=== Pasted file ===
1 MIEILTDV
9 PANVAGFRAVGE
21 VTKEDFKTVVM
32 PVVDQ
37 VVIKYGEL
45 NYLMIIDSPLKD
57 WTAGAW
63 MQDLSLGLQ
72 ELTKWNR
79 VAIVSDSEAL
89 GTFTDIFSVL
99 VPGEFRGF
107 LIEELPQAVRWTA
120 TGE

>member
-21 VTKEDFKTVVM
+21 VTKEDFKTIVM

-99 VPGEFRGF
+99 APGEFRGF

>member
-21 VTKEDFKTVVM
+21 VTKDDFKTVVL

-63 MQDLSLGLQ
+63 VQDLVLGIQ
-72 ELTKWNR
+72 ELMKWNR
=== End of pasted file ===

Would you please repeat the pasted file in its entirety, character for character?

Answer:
1 MIEILTDV
9 PANVAGFRAVGE
21 VTKEDFKTVVM
32 PVVDQ
37 VVIKYGEL
45 NYLMIIDSPLKD
57 WTAGAW
63 MQDLSLGLQ
72 ELTKWNR
79 VAIVSDSEAL
89 GTFTDIFSVL
99 VPGEFRGF
107 LIEELPQAVRWTA
120 TGE

>member
-21 VTKEDFKTVVM
+21 VTKEDFKTIVM

-99 VPGEFRGF
+99 APGEFRGF

>member
-21 VTKEDFKTVVM
+21 VTKDDFKTVVL

-63 MQDLSLGLQ
+63 VQDLVLGIQ
-72 ELTKWNR
+72 ELMKWNR